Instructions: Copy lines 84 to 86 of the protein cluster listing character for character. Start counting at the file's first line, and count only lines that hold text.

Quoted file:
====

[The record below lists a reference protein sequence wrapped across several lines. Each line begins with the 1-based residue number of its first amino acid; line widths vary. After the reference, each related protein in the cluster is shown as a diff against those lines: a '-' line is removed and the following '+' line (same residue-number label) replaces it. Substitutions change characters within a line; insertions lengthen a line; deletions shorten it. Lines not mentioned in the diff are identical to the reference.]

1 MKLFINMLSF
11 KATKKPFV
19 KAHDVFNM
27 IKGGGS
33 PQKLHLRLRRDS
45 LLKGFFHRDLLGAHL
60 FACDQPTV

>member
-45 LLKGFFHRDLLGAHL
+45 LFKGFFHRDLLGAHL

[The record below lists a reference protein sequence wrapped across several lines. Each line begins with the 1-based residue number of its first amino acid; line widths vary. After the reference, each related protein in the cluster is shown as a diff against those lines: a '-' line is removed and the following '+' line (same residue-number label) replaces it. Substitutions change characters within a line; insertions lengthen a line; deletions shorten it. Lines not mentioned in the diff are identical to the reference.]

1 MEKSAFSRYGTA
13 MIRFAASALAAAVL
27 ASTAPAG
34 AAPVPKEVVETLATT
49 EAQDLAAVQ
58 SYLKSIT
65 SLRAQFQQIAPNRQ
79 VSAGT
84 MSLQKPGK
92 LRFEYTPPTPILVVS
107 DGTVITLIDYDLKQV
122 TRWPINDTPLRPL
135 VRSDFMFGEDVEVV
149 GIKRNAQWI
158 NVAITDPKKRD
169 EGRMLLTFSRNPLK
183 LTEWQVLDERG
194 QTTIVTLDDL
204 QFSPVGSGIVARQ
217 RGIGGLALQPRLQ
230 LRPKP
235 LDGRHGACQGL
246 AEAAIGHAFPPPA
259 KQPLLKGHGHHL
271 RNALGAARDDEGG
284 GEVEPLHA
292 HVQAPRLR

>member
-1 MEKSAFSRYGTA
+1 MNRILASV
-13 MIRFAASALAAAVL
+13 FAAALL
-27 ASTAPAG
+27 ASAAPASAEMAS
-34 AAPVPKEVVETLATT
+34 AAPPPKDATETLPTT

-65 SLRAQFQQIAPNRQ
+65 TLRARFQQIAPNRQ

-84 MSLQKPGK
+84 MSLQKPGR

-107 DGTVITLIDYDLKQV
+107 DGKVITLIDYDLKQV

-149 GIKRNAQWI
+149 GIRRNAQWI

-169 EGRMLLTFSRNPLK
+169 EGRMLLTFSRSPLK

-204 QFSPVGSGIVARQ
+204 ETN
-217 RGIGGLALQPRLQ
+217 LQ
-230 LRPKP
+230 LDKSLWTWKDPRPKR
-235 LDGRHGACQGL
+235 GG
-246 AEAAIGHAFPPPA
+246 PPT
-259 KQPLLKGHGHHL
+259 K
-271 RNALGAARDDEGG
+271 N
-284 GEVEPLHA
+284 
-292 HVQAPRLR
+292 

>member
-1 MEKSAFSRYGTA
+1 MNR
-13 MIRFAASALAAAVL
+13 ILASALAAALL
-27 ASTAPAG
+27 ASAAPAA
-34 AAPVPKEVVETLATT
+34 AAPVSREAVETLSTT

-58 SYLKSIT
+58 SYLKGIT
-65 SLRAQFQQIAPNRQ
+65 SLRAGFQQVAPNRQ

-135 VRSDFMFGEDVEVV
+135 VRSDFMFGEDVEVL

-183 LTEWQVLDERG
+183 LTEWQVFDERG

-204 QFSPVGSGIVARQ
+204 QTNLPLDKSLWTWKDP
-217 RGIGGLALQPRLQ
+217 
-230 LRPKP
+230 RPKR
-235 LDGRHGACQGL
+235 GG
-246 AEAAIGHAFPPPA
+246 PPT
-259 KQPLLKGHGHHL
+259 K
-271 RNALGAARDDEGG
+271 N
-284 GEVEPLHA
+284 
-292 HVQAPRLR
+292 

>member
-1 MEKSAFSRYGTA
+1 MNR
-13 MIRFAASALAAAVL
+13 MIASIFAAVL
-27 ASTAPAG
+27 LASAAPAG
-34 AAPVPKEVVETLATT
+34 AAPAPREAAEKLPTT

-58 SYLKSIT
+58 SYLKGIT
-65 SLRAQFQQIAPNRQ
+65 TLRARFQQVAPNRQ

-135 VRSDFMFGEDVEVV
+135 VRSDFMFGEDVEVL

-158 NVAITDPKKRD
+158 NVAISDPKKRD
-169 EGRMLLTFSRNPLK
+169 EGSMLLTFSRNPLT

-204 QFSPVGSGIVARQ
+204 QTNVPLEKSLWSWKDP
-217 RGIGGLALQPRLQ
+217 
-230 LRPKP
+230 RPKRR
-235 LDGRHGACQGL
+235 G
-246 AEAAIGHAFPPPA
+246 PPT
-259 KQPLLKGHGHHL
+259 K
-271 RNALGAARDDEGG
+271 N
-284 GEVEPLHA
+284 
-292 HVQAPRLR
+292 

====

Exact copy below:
-34 AAPVPKEVVETLATT
+34 AAPVSREAVETLSTT

-58 SYLKSIT